And A Book of Endings got an in depth review at Strange Horizons where they likened her work to that of Kelly Link.


2010 Australian Specfic Snapshot: Jonathan Strahan

Jonathan Strahan is a Hugo-nominated, freelance editor. He is also Reviews Editor for Locus magazine. He co-founded Eidolon: The Journal of Australian Science Fiction and Fantasy and was co-publisher of Eidolon Books which published Robin Pen’s The Secret Life of Rubber-Suit Monsters, Howard Waldrop’s Going Home Again, Storm Constantine’s The Thorn Boy, and Terry Dowling’s Blackwater Days. He can be found to blog on occasion at News from Coode Street.

1. Congratulations on your recent success for your 2009 books! My favourite book of yours from last year was Eclipse 3, which I think was a standout for the year. What plans do you have for the Eclipse series? How is editing a series of anthologies different to standalone projects?

Thank you! I'm delighted that you enjoyed Eclipse Three, and have been extremely pleased with how it has been received. It was something of a bear of a book to edit and I think really marked something of a sea change in my approach to editing, so to see it be successful, to have it win awards like the Aurealis, is deeply gratifying.

As to plans: using the word 'plans' when it comes to Eclipse is somewhat over-generous. The series started out organically and was envisaged as a very free-form thing: a sort of combination of great stories I found/the kind of stuff I love. It opened the door to creating a very broad kind of book, something I enjoy. Looking back I realise, in retrospect, that this was greatly influenced by Michael Bishop's lamentably underappreciated anthology Light Years and Dark.

Anyhow: plans. As much as I love the first three volumes of Eclipse I feel there's probably a need to define the series a little more, to clarify what readers can expect. I've seen a number of readers foundering when they try to match what they expect from a book with a subtitle “new science fiction and fantasy” with what they find in the book. For that reason, I think I'll spend some time talking to my publishers and seeing how we can nudge it to be clearer. These are changes that would come into place after Eclipse Four, which I'm working on now. The challenge will be to remain consistent with the books to date, especially Three.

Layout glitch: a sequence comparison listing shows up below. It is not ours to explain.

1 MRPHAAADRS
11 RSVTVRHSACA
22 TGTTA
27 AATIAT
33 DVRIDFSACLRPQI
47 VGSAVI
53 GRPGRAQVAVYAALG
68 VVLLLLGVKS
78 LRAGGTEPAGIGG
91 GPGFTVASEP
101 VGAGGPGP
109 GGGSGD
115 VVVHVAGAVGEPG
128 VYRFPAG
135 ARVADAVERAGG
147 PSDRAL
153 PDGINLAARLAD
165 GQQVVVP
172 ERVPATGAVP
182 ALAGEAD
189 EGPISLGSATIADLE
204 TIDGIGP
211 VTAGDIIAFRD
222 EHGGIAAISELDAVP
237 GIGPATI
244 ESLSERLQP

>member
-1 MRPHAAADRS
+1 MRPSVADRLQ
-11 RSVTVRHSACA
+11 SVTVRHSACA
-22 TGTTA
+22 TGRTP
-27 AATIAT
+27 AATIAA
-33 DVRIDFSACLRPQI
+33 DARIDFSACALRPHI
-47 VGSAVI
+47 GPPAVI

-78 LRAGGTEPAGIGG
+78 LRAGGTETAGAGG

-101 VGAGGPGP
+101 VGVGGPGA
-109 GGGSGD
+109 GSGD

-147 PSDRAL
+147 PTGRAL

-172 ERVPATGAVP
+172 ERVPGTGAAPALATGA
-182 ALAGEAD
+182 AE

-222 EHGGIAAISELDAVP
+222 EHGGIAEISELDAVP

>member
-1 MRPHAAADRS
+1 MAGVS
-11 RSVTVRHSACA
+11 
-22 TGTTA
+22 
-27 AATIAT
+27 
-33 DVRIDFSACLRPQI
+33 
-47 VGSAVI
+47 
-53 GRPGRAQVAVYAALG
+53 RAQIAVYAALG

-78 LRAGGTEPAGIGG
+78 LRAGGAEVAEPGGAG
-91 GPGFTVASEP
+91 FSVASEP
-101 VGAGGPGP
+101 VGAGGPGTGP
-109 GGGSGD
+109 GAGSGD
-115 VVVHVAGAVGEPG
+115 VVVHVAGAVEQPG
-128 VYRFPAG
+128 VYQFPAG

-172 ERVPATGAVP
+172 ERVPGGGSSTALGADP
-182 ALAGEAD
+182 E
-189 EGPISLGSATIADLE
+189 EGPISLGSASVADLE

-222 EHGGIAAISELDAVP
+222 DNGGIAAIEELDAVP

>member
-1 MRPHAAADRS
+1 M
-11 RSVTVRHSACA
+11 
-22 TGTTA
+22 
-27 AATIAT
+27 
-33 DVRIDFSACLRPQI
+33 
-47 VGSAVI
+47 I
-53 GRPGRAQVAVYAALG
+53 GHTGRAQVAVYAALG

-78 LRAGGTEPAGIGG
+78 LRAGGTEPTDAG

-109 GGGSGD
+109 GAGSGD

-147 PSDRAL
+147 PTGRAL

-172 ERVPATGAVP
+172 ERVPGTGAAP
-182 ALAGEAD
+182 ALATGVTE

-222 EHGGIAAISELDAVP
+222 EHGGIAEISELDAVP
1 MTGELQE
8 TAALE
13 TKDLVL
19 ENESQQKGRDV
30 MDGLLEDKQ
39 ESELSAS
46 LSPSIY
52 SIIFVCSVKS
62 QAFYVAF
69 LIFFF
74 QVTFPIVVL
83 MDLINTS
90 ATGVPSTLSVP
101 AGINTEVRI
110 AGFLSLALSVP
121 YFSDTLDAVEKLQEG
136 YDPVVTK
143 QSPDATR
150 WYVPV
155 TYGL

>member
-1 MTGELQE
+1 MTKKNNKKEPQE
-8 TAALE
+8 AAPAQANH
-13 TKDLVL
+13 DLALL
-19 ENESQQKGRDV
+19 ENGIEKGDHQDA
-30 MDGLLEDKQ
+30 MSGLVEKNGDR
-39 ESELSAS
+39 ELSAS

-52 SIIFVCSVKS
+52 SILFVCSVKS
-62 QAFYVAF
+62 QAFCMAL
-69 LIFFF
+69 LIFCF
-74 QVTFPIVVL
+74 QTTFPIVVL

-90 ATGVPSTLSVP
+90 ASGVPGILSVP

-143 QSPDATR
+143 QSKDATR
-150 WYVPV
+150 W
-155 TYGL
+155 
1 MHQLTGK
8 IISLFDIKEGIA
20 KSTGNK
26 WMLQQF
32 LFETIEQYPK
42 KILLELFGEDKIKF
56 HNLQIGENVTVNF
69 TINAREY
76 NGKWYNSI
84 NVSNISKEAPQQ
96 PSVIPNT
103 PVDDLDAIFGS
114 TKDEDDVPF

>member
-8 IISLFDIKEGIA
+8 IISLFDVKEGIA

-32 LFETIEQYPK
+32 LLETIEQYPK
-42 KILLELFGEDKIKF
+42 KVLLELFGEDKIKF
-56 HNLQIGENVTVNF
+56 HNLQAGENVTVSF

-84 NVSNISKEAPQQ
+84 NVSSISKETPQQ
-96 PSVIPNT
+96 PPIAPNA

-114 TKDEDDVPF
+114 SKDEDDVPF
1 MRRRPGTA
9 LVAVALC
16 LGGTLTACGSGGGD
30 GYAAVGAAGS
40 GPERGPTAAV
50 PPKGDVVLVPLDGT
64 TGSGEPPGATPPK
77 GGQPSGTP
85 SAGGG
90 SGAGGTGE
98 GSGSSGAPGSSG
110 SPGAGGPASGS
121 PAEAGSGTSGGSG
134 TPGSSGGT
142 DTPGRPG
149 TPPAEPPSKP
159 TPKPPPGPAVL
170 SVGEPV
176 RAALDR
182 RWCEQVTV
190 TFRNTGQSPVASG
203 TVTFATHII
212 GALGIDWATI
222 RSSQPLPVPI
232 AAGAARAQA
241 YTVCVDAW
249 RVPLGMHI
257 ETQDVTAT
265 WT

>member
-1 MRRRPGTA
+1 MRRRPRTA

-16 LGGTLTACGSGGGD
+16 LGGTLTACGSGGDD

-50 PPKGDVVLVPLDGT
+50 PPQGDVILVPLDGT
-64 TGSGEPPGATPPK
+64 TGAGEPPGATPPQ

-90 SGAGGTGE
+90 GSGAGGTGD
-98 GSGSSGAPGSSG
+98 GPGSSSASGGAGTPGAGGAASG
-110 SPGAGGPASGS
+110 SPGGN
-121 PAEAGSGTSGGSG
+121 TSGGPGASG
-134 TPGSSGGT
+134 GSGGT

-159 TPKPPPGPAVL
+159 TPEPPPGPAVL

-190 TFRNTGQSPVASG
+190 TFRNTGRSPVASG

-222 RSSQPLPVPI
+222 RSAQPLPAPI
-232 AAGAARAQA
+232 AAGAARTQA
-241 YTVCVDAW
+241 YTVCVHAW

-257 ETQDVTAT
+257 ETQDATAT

I think this speaks to the main difference in editing a series of anthologies over singletons. You need to be aware of consistencies from volume-to-volume, look to build a character for the series so that readers know what to expect on a broad level from it, and writers know how to take it into account as a market. Beyond that, it's about building relationships and reminding people that you want them involved over the long haul. One of the delights has been building relationships with writers like Peter Beagle, Jeff Ford, Margo Lanagan and others who I've published more than once. When you edit singletons you only focus on the book, and to some extent, the relationships at hand. It's a great experience and real privilege to get to do.

2. What projects do you have on the horizon? What can we expect from you in the near future? What do you look for in projects? And how do you go about making them happen?